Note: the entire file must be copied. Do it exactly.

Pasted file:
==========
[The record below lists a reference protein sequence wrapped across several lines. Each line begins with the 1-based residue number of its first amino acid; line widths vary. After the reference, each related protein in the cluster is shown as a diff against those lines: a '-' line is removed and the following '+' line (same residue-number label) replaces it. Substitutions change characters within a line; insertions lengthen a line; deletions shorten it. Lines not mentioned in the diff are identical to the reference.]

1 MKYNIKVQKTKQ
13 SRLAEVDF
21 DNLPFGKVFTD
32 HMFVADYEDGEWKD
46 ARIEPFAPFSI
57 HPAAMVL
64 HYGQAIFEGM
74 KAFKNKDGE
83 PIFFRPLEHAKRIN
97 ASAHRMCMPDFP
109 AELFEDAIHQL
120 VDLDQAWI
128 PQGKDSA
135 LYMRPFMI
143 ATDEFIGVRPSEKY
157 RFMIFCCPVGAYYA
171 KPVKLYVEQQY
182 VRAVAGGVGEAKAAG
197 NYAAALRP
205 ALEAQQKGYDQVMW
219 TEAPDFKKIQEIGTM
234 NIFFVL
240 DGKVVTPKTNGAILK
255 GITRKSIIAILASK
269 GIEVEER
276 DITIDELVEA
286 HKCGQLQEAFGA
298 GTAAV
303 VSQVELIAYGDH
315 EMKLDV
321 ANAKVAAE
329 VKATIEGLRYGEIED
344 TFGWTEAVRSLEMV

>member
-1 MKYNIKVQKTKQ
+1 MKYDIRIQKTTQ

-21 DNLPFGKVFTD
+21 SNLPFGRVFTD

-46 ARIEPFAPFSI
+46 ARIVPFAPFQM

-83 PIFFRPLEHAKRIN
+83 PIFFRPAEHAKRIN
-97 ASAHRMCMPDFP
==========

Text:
[The record below lists a reference protein sequence wrapped across several lines. Each line begins with the 1-based residue number of its first amino acid; line widths vary. After the reference, each related protein in the cluster is shown as a diff against those lines: a '-' line is removed and the following '+' line (same residue-number label) replaces it. Substitutions change characters within a line; insertions lengthen a line; deletions shorten it. Lines not mentioned in the diff are identical to the reference.]

1 MKYNIKVQKTKQ
13 SRLAEVDF
21 DNLPFGKVFTD
32 HMFVADYEDGEWKD
46 ARIEPFAPFSI
57 HPAAMVL
64 HYGQAIFEGM
74 KAFKNKDGE
83 PIFFRPLEHAKRIN
97 ASAHRMCMPDFP
109 AELFEDAIHQL
120 VDLDQAWI
128 PQGKDSA
135 LYMRPFMI
143 ATDEFIGVRPSEKY
157 RFMIFCCPVGAYYA
171 KPVKLYVEQQY
182 VRAVAGGVGEAKAAG
197 NYAAALRP
205 ALEAQQKGYDQVMW
219 TEAPDFKKIQEIGTM
234 NIFFVL
240 DGKVVTPKTNGAILK
255 GITRKSIIAILASK
269 GIEVEER
276 DITIDELVEA
286 HKCGQLQEAFGA
298 GTAAV
303 VSQVELIAYGDH
315 EMKLDV
321 ANAKVAAE
329 VKATIEGLRYGEIED
344 TFGWTEAVRSLEMV

>member
-1 MKYNIKVQKTKQ
+1 MKYDIRIQKTTQ

-21 DNLPFGKVFTD
+21 SNLPFGRVFTD

-46 ARIEPFAPFSI
+46 ARIVPFAPFQM

-83 PIFFRPLEHAKRIN
+83 PIFFRPAEHAKRIN
-97 ASAHRMCMPDFP